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Lehigh Valley Election News

Scheller and Wild intense first debate for PA's 7th Congressional District

Scheller Wild Oct 6 debate
Tom Shortell
Republican Lisa Scheller (center) and Democrat Susan Wild thank their supporters on Oct. 6, 2022 as Business Matters host Tony Iannelli looks on. The trio just finished filming the first debate for Pennsylvania's 7th Congressional District at Muhlenberg College.

ALLENTOWN, Pa. — The two candidates for the Lehigh Valley's Congressional district debated before a raucous crowd at Muhlenberg College Thursday morning.

Republican Lisa Scheller and incumbent Democrat Susan Wild have shown little love for one another in their mailers, releasing a barrage of negative attacks sent across the region in recent weeks. That didn't change in their first debate for Pennsylvania's 7th Congressional District, which will air on WFMZ's Business Matters over the next two weeks.

But the heated exchanges were dwarfed by the unruly crowd of more than 100. People shouted and jeered throughout the debate, sometimes forcing the candidates to pause or speak over them. During a break, show staff asked the audience to refrain from cursing during taping.

  • Republican Lisa Scheller and Democratic incumbent Susan Wild are competing for one of the most hotly contested congressional districts in the country.
  • This debate will air in two parts Oct. 10 and Oct. 17 at 7:30 p.m. on WFMZ.
  • PBS39 will host their next debate at 7 p.m. Oct. 21 and simulcast on 91.3 WLVR.

The tension in the room peaked when host Tony Iannelli asked the candidates about their positions on abortion. Scheller accused Wild of lying about her stance, saying that while she's anti-abortion, she supported exceptions such as instances of rape, incest and preserving the life of a mother. Scheller countered by noting that Wild supported allowing abortions into final days of a pregnancy.
"Susan Wild, again, is an extremist," she said between angry interruptions from her detractors.

Wild defended her stance, saying that any mother who carried a pregnancy so late must be facing an extreme medical emergency to need an abortion at that point. Women should be able to make decisions about their healthcare without government interference, she said over shouts of "Murderer!" and "Baby Killer!"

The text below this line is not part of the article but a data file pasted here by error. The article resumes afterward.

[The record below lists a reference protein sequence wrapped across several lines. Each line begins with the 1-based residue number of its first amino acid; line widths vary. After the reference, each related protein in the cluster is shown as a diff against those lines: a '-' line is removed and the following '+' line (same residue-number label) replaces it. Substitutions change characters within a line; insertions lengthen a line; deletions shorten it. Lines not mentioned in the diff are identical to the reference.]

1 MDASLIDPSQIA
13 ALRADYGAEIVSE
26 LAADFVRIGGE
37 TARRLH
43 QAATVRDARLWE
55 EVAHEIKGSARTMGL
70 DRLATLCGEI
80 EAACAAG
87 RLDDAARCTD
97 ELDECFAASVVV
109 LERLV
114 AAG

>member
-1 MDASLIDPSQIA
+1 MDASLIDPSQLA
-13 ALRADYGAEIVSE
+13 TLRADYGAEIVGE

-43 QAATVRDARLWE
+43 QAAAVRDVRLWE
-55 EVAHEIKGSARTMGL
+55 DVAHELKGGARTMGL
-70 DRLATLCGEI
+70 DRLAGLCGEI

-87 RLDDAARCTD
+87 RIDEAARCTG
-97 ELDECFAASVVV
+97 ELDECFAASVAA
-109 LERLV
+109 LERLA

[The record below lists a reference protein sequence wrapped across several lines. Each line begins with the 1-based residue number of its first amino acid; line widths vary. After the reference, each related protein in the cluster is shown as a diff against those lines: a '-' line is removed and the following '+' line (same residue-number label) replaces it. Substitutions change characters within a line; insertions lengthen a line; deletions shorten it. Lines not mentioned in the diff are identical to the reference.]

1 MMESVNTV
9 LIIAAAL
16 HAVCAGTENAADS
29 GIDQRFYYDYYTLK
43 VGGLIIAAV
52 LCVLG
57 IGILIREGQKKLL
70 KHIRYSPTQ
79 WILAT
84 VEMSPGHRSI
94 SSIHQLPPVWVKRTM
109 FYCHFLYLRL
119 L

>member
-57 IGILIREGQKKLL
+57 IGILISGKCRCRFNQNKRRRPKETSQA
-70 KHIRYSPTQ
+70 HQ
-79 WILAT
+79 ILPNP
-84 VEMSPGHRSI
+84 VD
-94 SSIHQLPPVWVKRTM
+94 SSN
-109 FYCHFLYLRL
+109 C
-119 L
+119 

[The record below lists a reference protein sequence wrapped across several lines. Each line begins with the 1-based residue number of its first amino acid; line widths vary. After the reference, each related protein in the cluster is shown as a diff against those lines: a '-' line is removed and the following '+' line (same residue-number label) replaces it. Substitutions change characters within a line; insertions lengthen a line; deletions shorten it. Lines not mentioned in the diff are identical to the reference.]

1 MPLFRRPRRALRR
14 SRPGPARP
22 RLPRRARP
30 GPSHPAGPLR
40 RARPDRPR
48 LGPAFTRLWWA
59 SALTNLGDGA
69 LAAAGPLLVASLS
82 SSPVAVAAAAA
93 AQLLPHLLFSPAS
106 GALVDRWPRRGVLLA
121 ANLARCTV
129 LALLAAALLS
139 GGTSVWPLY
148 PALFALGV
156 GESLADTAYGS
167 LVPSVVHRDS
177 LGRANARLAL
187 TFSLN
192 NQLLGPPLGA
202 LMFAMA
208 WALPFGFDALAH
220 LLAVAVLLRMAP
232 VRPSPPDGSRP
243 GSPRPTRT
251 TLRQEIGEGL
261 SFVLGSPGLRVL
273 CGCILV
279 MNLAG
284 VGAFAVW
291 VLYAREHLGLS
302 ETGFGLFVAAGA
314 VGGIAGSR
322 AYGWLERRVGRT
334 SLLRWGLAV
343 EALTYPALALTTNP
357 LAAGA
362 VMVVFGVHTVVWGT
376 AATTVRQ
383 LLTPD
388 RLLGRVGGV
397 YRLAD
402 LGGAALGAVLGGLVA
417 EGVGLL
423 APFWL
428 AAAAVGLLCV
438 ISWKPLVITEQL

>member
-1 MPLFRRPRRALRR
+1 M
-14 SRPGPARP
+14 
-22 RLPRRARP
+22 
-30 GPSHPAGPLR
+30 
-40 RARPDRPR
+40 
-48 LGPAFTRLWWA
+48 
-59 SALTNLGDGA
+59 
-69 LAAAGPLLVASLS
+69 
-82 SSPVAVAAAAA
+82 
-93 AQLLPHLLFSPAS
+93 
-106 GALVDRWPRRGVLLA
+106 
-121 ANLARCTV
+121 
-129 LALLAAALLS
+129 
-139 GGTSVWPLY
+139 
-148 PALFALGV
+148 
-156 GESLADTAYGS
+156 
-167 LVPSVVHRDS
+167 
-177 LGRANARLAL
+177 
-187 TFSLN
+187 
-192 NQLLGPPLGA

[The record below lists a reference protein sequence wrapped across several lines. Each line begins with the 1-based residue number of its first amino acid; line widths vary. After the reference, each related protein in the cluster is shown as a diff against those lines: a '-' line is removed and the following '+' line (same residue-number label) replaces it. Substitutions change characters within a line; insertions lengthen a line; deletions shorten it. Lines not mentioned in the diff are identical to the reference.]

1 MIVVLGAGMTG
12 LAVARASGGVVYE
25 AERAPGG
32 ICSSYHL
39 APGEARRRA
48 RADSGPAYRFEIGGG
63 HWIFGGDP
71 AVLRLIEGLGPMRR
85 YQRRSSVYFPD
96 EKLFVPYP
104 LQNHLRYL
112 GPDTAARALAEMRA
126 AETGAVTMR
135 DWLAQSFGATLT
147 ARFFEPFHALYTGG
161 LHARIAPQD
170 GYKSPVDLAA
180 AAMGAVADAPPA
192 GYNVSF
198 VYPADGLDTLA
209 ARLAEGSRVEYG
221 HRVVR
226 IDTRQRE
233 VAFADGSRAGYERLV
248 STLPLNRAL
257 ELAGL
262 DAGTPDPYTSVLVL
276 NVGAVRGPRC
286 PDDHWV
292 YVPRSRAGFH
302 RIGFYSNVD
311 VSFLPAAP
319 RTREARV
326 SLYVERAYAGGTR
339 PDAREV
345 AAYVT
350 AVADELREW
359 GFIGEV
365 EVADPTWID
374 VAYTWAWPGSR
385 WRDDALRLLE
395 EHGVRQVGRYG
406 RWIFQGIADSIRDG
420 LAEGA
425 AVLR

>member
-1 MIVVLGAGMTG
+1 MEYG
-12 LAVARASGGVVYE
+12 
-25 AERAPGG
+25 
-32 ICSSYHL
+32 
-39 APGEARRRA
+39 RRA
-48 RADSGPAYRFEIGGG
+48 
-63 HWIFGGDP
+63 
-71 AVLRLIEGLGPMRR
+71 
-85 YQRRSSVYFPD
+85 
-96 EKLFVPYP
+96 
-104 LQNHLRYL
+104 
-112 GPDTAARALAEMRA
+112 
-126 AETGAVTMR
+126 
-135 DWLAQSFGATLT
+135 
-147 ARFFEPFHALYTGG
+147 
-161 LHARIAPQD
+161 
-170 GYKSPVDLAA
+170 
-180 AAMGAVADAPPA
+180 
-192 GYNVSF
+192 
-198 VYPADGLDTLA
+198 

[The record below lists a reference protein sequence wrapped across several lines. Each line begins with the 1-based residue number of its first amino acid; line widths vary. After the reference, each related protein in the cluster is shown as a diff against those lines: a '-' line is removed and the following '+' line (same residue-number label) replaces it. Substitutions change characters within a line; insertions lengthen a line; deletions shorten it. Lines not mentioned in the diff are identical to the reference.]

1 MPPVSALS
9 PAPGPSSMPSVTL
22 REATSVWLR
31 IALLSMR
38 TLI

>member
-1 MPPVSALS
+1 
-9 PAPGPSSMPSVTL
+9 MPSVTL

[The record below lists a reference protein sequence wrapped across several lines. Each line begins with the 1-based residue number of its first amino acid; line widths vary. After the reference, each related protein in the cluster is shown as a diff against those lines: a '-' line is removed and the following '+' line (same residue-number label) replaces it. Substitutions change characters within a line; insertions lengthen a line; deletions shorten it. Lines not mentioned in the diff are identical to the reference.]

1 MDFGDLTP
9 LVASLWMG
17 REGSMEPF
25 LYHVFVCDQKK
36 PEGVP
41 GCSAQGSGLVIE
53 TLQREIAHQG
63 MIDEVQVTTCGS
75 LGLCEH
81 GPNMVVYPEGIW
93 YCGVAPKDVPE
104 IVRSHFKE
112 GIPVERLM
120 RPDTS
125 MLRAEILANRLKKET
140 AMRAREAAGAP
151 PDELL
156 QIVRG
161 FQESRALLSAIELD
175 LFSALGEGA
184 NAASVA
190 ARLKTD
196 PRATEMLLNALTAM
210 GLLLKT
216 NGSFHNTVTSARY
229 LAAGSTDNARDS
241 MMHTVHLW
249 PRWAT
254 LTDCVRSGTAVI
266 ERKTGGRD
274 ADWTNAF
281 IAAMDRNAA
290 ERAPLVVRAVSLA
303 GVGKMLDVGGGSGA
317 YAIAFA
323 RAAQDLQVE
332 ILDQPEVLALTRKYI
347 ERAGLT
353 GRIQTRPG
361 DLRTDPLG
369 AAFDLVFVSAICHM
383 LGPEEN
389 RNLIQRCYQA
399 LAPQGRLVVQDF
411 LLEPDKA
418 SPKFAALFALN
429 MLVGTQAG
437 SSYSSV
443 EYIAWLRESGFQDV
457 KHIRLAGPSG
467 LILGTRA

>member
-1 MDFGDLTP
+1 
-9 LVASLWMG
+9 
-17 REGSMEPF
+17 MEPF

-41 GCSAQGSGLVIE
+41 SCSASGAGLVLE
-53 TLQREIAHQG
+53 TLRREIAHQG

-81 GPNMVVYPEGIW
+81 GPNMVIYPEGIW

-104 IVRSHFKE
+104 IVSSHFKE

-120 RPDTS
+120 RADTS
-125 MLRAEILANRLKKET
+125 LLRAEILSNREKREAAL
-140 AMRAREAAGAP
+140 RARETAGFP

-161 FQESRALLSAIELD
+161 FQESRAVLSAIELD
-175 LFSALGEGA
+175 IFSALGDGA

"She doesn’t trust women to make their own decisions," Wild said of her opponent. "We should not be legislating pregnancy."

Scheller's ownership of Silberline Manufacturing was another major point of contention throughout the debate. The Tamaqua-based company makes aluminum-effect pigments that are used in paint, coatings and packaging, among other products. She employs about 150 people in Pennsylvania and hundreds more overseas.

“I create jobs. You create talking points.”
Republican candidate Lisa Scheller addresses opponent Rep. Susan Wild

Wild, the former solicitor of Allentown, accused her of shipping jobs to China, noting she shuttered a factory in Carbon County while building new factories in China. As political and economic tensions with China grow, voters would not be able to count on Scheller to represent them in Congress, Wild said, calling her “a walking conflict of interest.”

Scheller, a former chair of the Lehigh County Board of Commissioners, denied the claim and fired back with her own. She repeatedly tied Wild to President Joe Biden and Speaker of the House Nancy Pelosi, charging that Wild always votes in line with Democratic Party leadership. The Republican candidate said the district needs a representative who will cut spending by Congress and make it easier for companies to conduct business instead of creating more bureaucracy.

“I create jobs. You create talking points,” Scheller said.

“You create jobs in China,” Wild shot back as the audience exploded into cheers and jeers.

The candidates split again over international relations. Wild said she broke from Biden over his decision to pull troops from Afghanistan, but she applauded his decision to work with NATO to support Ukraine against Russia. American troops should not be involved, Wild said, but she supported the efforts to fight back against the machinations of Russian President Vladimir Putin, whom both women called a despot.

Scheller in turn blamed Biden and Democrats for the war, saying Putin was emboldened by the American withdrawal from Afghanistan. Even worse, she argued, was that America under Biden and Wild’s leadership empowered Russia by purchasing its oil instead of producing more at home.

"She doesn’t trust women to make their own decisions. We should not be legislating pregnancy."
Rep. Susan Wild

The tense energy kept up even after the debate. While people filed out, supporters of the two candidates shouted at one another and pointed fingers in each other’s faces, further highlighting the partisan divide within the district.

The two candidates are no strangers to one another. Wild eked out a win over Scheller in one of the nation's tightest Congressional races two years ago. With Congress narrowly divided, both major political parties have spent heavily in a bid to win over voters in the swing district. In February, state leaders redrew the district lines to include Carbon, Lehigh and Northampton counties along with portions of southwest Monroe County, changes that sharpened the partisan divide of the new district.